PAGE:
In most cases, allowing multiple attempts is a poor idea. If you'd let every character try disarming that trap, why would you not let one member in a party of five try it five times? In other cases, you can allow multiple attempts regardless of the amount of people, such as breaking down a door. In some cases, like attempting to discern someone lying, a larger group has a natural advantage, and I feel that it makes very little sense to try to artificially remove that. If you started fiddling with that, you'd also have to compensate for the natural disadvantages a larger group has, like difficulties fighting in close quarters, loot being divided to more people, etc. They also have more advantages, for example they can have more casters meaning they get more spell casts per day than a smaller group would, but it doesn't make any sense that their mages would be any weaker just because there are more than one.
In most cases, if you feel the need to balance the campaign to account for a larger group size, do it by adding enemies, forcing them to fight in close quarters, using AoE spells and abilities against them, or adding other obstacles. Don't do artificial difficulty hikes. RPGs are made to model real life at least to an extent and changing DCs just to make things harder is defeating that purpose. Always remember that you're running a fun game, not a tabletop version of Dark Souls or a lesson in statistical mathematics.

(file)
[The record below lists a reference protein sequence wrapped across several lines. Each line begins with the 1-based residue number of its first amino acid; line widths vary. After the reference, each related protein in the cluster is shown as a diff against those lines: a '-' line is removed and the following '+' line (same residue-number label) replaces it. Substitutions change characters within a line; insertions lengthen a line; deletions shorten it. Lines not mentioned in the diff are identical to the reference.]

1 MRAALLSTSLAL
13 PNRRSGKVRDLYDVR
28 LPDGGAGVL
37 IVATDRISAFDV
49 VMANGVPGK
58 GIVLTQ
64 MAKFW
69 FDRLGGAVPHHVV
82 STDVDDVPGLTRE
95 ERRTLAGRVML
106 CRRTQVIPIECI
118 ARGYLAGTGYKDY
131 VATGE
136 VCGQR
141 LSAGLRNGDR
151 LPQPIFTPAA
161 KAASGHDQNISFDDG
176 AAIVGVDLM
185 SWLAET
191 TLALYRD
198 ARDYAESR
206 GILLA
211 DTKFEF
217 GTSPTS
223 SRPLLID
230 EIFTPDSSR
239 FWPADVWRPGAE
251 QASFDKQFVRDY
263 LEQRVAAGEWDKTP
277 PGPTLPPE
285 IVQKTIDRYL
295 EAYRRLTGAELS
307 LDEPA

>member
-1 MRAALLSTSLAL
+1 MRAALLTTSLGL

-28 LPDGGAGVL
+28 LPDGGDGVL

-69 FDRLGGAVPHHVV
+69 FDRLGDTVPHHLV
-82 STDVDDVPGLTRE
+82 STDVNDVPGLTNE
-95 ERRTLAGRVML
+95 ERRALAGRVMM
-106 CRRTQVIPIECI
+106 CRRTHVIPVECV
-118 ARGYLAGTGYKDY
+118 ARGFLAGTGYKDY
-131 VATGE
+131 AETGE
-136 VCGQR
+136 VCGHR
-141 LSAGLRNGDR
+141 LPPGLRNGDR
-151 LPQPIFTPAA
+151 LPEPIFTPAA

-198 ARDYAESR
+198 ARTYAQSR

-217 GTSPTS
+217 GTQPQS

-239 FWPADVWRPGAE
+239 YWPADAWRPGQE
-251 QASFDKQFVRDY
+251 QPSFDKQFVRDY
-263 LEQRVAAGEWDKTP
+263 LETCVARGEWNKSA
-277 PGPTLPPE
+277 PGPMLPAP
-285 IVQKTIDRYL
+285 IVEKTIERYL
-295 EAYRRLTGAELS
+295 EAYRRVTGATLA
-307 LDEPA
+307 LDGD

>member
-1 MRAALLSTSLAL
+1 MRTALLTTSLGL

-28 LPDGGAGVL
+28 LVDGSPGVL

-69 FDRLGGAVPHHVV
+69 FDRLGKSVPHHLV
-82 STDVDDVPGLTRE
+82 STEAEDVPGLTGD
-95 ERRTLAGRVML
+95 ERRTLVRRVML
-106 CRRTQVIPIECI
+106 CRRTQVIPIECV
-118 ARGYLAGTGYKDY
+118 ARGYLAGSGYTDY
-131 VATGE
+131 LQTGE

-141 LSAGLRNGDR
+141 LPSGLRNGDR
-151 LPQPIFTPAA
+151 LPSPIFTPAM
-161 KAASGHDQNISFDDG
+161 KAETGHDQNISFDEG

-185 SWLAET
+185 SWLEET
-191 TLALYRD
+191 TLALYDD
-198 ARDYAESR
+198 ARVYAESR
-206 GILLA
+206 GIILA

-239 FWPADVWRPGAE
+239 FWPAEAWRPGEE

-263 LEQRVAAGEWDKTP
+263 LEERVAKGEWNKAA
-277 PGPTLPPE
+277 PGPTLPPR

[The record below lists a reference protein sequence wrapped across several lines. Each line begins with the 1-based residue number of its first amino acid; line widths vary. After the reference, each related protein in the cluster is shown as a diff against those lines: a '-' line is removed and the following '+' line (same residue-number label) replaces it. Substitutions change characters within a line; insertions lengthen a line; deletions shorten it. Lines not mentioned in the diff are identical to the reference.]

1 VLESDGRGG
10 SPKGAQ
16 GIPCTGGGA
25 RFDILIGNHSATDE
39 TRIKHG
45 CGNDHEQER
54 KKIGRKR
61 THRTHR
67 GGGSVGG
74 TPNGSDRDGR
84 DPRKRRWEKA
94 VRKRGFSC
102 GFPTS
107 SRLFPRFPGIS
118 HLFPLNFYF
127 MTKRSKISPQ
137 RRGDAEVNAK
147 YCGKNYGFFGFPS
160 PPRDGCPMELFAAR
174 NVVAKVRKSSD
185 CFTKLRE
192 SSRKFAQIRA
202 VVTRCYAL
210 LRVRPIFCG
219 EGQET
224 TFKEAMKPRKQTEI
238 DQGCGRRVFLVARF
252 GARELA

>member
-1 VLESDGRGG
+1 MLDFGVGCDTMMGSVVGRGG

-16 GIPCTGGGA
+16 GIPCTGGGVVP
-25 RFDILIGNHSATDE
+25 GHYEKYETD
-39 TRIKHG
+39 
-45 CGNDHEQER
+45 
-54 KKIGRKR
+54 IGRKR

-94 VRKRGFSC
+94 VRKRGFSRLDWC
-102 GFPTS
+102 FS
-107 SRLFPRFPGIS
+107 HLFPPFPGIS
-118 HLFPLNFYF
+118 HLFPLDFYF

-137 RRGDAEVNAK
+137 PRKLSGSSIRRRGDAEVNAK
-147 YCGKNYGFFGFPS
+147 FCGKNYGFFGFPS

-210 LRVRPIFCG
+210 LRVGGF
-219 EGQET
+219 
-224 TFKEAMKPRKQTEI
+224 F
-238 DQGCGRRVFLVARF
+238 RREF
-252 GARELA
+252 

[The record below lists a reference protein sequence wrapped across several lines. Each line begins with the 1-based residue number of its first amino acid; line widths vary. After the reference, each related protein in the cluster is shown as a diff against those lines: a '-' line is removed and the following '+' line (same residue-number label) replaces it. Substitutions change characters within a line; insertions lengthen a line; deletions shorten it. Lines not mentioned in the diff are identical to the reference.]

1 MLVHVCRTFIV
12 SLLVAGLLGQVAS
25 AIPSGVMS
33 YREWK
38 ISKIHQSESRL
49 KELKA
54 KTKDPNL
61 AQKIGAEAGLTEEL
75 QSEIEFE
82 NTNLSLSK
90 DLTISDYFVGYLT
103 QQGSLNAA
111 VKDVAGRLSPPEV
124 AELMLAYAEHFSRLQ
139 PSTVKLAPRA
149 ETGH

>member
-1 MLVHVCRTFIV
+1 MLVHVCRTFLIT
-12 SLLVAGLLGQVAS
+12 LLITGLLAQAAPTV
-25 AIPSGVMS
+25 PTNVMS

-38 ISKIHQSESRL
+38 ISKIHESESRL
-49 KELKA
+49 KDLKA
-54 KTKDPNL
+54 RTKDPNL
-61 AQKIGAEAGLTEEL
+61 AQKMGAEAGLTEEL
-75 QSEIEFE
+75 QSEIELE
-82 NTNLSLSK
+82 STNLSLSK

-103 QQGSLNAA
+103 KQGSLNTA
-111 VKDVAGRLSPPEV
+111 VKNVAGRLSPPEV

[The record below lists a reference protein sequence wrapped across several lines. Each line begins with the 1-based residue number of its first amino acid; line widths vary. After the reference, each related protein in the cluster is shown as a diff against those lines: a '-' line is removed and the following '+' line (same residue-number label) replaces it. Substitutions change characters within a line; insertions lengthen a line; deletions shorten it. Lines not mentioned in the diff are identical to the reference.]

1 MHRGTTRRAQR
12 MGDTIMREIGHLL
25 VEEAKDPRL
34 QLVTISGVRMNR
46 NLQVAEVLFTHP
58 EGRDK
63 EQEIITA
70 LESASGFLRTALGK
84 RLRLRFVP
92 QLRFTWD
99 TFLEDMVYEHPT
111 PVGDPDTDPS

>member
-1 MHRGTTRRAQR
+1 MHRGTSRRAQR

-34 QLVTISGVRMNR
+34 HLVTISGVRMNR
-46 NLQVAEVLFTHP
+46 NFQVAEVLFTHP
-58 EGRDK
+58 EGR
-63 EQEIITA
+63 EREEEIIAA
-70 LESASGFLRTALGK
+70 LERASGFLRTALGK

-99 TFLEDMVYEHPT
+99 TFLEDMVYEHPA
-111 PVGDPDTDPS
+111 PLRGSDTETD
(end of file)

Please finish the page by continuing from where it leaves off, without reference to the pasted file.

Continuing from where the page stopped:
To aid this, I often run my campaigns with the idea "does this make any sense?" What it means is that let's say my player wants to do something that has no direct rule, but that makes sense within the context of the game and there is at least a theoretical possibility of success. An example off the top of my head was a large half-orc character wanting to throw a very small-sized (half-?)elf over the enemy battle line to wreak havoc from behind. Now, I could just say "no, you can't do that" because there isn't a ready-made rule for that or a convention on what the skill check should be, but instead I chose to allow them to try, the orc was strong enough that he could, at least in theory, easily throw the small elf over the heads of the goblins they were fighting. It makes sense, therefore I have no reason to not let them do it. I cooked up a roll on the fly, making the orc roll throw with some penalty because he was throwing something a lot bigger and heavier than a javelin or a rock, and the elf roll a landing with some penalty since she wasn't in control of her trajectory. I could easily have told them no, but instead it became one of the more memorable moments of that dungeon.
TL;DR: If possible, let your players play with as few limitations and artificial difficulty hikes as you can. The gameplay is a lot more entertaining and it will be a good exercise for your creativity.